8.2% unemployment rate

+0.1% from previous month
-5.5% from previous year

Compare with provinces

18,559,200 jobs

-0.4% from previous month
+12.9% from previous year

Trends by age, sex and industry

According to the Statistic Canada Labour Force survey, the country lost 68,000 jobs in May. Almost 80% (54,000) of the lost jobs are in part-time work.

 

Monthly unemployment rate (%) in Canada

The unemployment rate rose 0.1 pts to 8.2% as the number of people looking for work or on temporary layoff was little changed. This can be explained by a larger number of people dropping off the labour force (-56,000) and a high number of discouraged job seekers.

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Monthly employment (thousands) in Canada by age group, full-time and part-time

According to Statistic Canada, the employment in May was little change for men aged 55 and older but fell -1% among women of the same age group. Employment among returning student is almost 16% lower than in May 2019.

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Monthly employment (thousands) in Canada by sex, full-time and part-time

Monthly employment (thousands) in Canada by industry

Legend

Resources and goods: Agriculture [NAICS 111-112, 1100, 1151-1152], Forestry, fishing, mining, quarrying, oil and gas [21, 113-114, 1153, 2100], Utilities [22], Construction [23], Manufacturing [31-33]
Transportation and warehousing: NAICS 48-49
Customer services: Accommodation and food services [72], Other services [81], Wholesale and retail trade [41, 44-45]
Professional services: Business, building and other support services [55-56], Educational services [61], Finance, insurance, real estate, rental and leasing [52-53], Health care and social assistance [62], Information, culture and recreation [51, 71], Professional, scientific and technical services [54], Public administration [91]

The decline in employment was most felt in Manufacturing (-36,000), retail trade (-29,000), other services - personal care, service to individual, reparation- (-24,000) and construction (-16,000).

Alberta is driving the growth in the natural resources sector with an increase of 8,600 jobs, and transportation and warehousing added an extra 22,000 jobs to partly offset the jobs lost.

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May 2021 highlights

For definitions and full report, please visit the Statistics Canada website.

According to Statistics Canada’s Labour Force survey, the country lost 68,000 jobs in May. Almost 80% of the lost jobs are in part-time work and Ontario and Nova Scotia accounted for most of the overall employment decline. Employment increased in Saskatchewan, while there was little change in all other provinces.

The unemployment rate rose 0.1 pts to 8.2% as the number of people looking for work or on temporary layoff was little changed. This can be explained by a larger number of people dropping off the labour force (-56,000) and a high number of discouraged job searchers. If the people who wanted work, but did not look for work, were included among the unemployed, the adjusted unemployment rate in May would have been 10.7%.

The decline in employment was most felt in Manufacturing (-36,000), Retail Trade (-29,000), Other Services — personal care, service to individual, reparation — (-24,000) and Construction (-16,000).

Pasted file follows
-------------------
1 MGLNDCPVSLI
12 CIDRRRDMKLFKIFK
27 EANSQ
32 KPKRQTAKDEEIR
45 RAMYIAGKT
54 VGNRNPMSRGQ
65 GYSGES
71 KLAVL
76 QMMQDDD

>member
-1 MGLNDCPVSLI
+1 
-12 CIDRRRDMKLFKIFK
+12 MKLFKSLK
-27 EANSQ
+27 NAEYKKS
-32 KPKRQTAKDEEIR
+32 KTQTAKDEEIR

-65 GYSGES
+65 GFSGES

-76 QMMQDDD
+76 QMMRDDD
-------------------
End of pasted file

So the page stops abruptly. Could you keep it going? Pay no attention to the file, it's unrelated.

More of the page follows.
Alberta is driving the growth in the Natural Resources sector with an increase of 8,600 jobs and Transportation and Warehousing added an extra 22,000 jobs to partly offset the job lost.

The country is still 3% below pre-pandemic employment levels in February 2020.

Where to find talent

With more people dropping off the workforce because of health issues, discouragement, early retirement or because they can’t find a job at a decent salary, it makes for a competitive labour market, especially for entry level positions. But there are opportunities in the market to find talent.

Among the people working part-time, almost ¼ want full-time work. Promote your full-time positions and highlight stability or guaranteed hours. Men aged between 25 to 54 is a good demographic to target since over 40% of those working part-time are looking for full-time work.

The unemployment rate is higher in population groups designated as visible minorities (11.4%) and is particularly high among Filipino (+3.7 percentage points to 10.0%), Chinese (+2.9 percentage points to 12.3%) and South Asian Canadians (+1.6 percentage points to 10.8%). Targeting visible minorities is a good way to find pockets of talent that are under utilized. As well, reaching out to community partners, immigrant resources center or joining ethnocultural communities or groups on social media are good ways to promote your positions.

Student unemployment is almost 10% higher than it was in May 2019. Jobs lost in Retail, Accommodation and Food Services and Information, Culture and Recreation — where student employment is concentrated — explains this high unemployment rate. On the bright side, it means that students are available for work and organisations should consider hiring students to fill entry level positions until other pool of workers re-enter the labour force.

Finally, tap into the discouraged searchers and people who wanted work, but did not look for work, by targeting passive job seekers. Use tools to do resume mining or reach out directly to potential candidates on social media.

References

Statistics Canada. (2021). Table 14-10-0287-01 Labour force characteristics, monthly, seasonally adjusted and trend-cycle, last 5 months [Data table]. https://doi.org/10.25318/1410028701-eng

Statistics Canada. (2021). Table 14-10-0355-01 Employment by industry, monthly, seasonally adjusted and unadjusted, and trend-cycle, last 5 months (x 1,000) [Data table]. https://doi.org/10.25318/1410035501-eng

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